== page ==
Taken with Canon 7D and Tamron 28-75 2.8 lens
Settings: Aperture f/3.2 Shutter Speed 1/1600 ISO 100
First, let’s talk about Shutter Speed.
What is Shutter Speed?
Shutter speed is one of the most important variables in the exposure triangle.
Shutter Speed is the amount of time that your shutter remains open. Yesterday, I told you that you decide how long you want to let light inside of your camera by adjusting your shutter speed. Your shutter speed.
A long shutter speed ( also called a slow/low shutter speed)=more light.
A short shutter speed( also called a fast/high shutter speed) = less light.
How is Shutter Speed Measured?
The numbers that tell how slow/long or how fast/short your shutter speed are measured in seconds or fractions of seconds such as the 1/1600 in the photo above. So, the bigger the denominator( number on the bottom) the faster the shutter speed. So a 1/1600 is faster is than 1/60. Shutter speeds that are full seconds long are usually shown as 1( 1 second) or 60 ( meaning 60 seconds).
Do you want to freeze or show motion?
One of the most important questions to ask yourself when photographing subjects that move is: do you want to freeze the movement or show the movement?
A fast shutter speed freezes the motion of a moving subject while a slow shutter speed blurs the motion of a moving subject.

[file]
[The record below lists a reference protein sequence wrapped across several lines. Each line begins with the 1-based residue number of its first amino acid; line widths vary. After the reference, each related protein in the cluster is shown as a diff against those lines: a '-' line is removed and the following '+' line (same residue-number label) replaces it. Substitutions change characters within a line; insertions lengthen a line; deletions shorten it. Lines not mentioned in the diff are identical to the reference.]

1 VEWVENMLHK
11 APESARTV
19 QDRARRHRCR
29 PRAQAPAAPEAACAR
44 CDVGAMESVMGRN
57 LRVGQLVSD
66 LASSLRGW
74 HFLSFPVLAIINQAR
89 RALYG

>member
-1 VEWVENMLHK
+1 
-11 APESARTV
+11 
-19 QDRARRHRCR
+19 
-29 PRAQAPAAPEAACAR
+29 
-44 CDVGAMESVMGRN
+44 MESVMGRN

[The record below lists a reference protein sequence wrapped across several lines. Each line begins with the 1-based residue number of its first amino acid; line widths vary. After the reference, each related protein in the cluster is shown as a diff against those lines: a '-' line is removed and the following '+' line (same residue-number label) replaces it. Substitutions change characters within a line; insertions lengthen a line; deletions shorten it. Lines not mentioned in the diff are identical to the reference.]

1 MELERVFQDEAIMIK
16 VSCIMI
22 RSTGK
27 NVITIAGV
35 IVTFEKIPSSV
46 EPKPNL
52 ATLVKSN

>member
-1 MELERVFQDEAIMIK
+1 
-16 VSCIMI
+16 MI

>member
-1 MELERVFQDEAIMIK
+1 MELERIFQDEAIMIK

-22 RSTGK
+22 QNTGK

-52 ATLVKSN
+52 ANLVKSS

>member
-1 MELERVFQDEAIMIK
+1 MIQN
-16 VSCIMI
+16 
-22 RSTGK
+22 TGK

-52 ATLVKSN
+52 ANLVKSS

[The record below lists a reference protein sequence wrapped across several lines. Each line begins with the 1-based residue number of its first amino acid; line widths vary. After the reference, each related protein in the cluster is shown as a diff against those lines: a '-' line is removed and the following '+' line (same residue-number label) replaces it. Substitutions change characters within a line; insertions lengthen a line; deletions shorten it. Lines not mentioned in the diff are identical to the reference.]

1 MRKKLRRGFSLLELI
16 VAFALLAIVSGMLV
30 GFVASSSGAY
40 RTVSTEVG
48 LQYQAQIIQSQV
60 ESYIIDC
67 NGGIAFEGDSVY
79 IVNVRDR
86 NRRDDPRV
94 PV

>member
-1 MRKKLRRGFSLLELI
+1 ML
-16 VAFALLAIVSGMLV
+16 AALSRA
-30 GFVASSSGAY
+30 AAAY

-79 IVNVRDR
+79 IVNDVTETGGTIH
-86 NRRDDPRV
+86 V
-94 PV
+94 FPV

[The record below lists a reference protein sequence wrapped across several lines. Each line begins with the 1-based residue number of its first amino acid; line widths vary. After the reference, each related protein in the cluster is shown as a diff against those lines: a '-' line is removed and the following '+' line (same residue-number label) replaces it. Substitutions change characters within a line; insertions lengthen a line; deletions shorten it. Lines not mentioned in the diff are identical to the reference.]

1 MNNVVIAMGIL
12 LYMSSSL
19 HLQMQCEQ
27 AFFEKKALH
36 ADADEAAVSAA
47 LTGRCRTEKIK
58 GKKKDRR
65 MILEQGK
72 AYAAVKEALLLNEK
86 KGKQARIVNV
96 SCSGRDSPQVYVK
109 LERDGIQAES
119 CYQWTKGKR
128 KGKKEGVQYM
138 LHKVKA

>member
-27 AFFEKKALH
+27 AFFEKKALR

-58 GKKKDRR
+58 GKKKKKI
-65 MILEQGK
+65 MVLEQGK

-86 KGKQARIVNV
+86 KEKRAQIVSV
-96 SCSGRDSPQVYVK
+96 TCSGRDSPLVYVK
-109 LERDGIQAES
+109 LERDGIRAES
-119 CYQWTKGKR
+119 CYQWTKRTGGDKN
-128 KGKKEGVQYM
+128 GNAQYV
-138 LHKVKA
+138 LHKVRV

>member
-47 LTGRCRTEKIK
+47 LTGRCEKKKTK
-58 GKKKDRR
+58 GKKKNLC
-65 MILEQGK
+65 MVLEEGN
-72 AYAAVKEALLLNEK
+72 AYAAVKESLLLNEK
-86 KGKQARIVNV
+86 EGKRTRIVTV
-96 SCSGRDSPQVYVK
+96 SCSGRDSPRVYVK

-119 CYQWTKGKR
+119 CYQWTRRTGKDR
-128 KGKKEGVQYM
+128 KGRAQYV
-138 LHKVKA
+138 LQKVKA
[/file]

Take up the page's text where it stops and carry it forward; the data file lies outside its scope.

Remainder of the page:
Taken with Canon 6D and Canon 35mm 2.0 lens
Settings: Aperture: f/3.5 Shutter Speed 1/1250 ISO 800
The majority of the time, you want to freeze motion because when you take a photo, you want your photos to be sharp and in focus. If your subject is not sharp and in focus, it can look..a hot mess! So, your goal should be to shoot with a shutter speed that is fast enough to prevent any motion of your subject.
Taken with Canon 6D and Tamron 24-70 2.8 lens
Settings: aperture: f/4.0 Shutter Speed: 1/20 ISO 250
If you do want to imply motion, it looks best if your subject appears as though it is in motion and everything around it is in focus. Like the photo above.
When trying this, remember it is very unpredictable! I took A LOT of photos of the cabs before I got this one that looked like what I was going for.
But look at my settings: I knew I wanted to show the motion, so I lowered my shutter speed to 1/20.( meaning my shutter was open for 20 seconds) But keeping in mind the exposure triangle: I then had to adjust the rest of my settings so that I would get a properly exposed image. So I had to lower my ISO to 250( making my sensor less sensitive to light) and I increased my aperture to 4.0( allowing more light to hit my sensor) so that my shutter could stay open longer increasing the chance of capture the movement of the cab.
Well, that’s all for today! Hope you are not on information overload!!
To help you out, I’ve created a cheat sheet for shutter speed! Just click here for your Shutter Speed Cheat Sheet or click the photo below to download immediately so you can have it in your phone or print out!See you tomorrow when we discuss ISO!
If you want to start at the beginning of this series, check out the first post below!